Football spending dangerous game

MORRIS DALLA COSTA, QMI Agency

, Last Updated: 9:52 AM ET

Football's financial doomsday is close at hand and it's about time.

It has been predicted for several years. The wanton spending by big-market teams in not only the English Premier League but also La Liga in Spain and in previous years Italy's Serie A, has many of those teams on shaky financial footing. Their debt is staggering

The January transfer headlines are more often than not dominated not by players changing teams but by team ownership indicating that there will be no major purchases made in this window. There isn't enough money.

That type of restraint may be too little, too late.

Liverpool may be forced to sell assets, including players, to deal with their debt issues. Manchester United is trying to raise money through a bond issue. They are by no means the only teams troubled by spending patterns practised so that their teams remain highly competitive. It is the proverbial vicious circle. They spend more to stay competitive, forcing them into further debt so that they need to spend more to stay competitive enough to pay that debt.

SERVICE ITS DEBT

That is no more evident than in Manchester United's disclosure to potential investors. Last year, United sold Cristiano Ronaldo to Real Madrid. It did so in order to service its debt.

United paid $60.9 million in interest on their debts in the past financial year. Ronaldo's sale turned a $53.1-million loss into a $80.5-million profit. But the $1.1 billion still exists and the interest will continue to accrue.

In the prospectus for potential investors in the bond issues, United delivers a snapshot of what ails big-spending football teams.

"In the Premier League, recent investment from wealthy team owners has led to teams with strong financial backing," the document says. "Other European football clubs are spending substantial sums on transfer fees and player salaries.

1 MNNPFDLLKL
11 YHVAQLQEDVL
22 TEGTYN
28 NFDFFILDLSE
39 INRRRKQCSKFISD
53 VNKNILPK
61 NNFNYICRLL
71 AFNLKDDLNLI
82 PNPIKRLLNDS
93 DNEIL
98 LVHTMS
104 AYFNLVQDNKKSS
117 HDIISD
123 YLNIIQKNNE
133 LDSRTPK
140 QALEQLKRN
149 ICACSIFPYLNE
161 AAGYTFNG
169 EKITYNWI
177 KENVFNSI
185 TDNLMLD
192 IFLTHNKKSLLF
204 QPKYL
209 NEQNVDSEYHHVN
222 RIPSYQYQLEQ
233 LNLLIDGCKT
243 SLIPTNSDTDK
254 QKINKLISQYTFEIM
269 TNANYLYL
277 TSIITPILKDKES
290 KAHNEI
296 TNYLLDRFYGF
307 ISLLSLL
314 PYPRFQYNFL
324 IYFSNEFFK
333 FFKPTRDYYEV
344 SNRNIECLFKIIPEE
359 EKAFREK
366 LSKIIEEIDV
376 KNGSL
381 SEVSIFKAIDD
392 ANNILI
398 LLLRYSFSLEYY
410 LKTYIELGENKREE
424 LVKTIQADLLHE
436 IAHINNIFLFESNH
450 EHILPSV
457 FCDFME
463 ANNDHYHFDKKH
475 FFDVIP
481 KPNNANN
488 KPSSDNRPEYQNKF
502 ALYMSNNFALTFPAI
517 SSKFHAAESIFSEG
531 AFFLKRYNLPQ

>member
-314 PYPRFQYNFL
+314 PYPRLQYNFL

"Competition has led to higher salaries for our players as well as increased competition on the field. The increase in competition could result in our first team finishing lower in the Premier League ... and jeopardizing our qualification for or results in the Champions League, (which) could materially adversely affect our match-day, media and commercial revenues and our overall business."

None of those big spending clubs is pleased by UEFA president Michel Platini's push for a spending cap.

"UEFA has proposed certain spending restrictions on clubs participating in the Champions League and Europa League competitions," the United documents continue. "There is a risk that ... the 'financial fair-play' initiative could limit our ability to acquire or retain top players ... materially adversely affect the performance of our first team."

It shows how far gone some of these teams are.

At a time when teams should be talking about restraint, they are talking about spending more money.

It is becomes increasingly difficult to understand how these teams are so blind to the financial meltdown that is on their doorstep.

Owners aren't the only ones with their heads stuck in the clouds. Fans and players scream for owners to buy more players.

Restraint is a word they all refuse to acknowledge.

Well, it's going to be forced on them. Their financial house of cards is going to collapse.

It will be a good thing.

With all the risk factors in today's economic times, major investors will not be spending money on football clubs that provide debt and little financial return.

There won't be more money to play with. Teams will have to sell assets (players) and by default, a competitive balance will be restored. UEFA will install a spending cap.

Teams used to winning all the time and getting everything they want will have to settle for much less.

It is a good thing.

MORRIS.DELLACOSTA@SUNMEDIA.CA


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